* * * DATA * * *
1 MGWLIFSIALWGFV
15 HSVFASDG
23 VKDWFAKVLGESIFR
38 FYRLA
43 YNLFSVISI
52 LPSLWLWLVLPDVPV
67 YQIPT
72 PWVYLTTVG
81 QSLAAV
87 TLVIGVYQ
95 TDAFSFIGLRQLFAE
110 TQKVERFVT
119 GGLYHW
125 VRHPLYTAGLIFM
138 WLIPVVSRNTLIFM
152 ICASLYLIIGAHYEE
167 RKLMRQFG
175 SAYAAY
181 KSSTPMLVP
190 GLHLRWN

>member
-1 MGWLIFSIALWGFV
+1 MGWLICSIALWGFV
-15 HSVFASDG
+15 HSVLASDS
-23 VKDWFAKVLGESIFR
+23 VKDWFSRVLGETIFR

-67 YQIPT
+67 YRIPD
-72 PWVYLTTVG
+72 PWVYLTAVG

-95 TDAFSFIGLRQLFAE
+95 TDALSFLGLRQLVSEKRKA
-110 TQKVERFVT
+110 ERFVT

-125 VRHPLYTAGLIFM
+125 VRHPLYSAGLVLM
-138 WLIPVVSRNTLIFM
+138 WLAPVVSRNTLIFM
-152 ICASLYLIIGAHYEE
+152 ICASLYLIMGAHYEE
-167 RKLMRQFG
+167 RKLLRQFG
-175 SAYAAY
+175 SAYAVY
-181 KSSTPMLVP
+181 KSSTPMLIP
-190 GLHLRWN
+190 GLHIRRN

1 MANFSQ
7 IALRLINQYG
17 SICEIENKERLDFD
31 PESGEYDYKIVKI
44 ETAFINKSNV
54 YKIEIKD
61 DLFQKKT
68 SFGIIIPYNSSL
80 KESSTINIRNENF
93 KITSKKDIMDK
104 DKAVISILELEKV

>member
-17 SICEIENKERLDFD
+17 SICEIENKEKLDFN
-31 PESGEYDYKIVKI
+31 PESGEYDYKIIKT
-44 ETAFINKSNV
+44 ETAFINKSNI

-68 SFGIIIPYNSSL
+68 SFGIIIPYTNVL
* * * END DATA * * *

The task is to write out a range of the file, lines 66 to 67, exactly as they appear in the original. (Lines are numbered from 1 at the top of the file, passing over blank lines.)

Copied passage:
-44 ETAFINKSNV
+44 ETAFINKSNI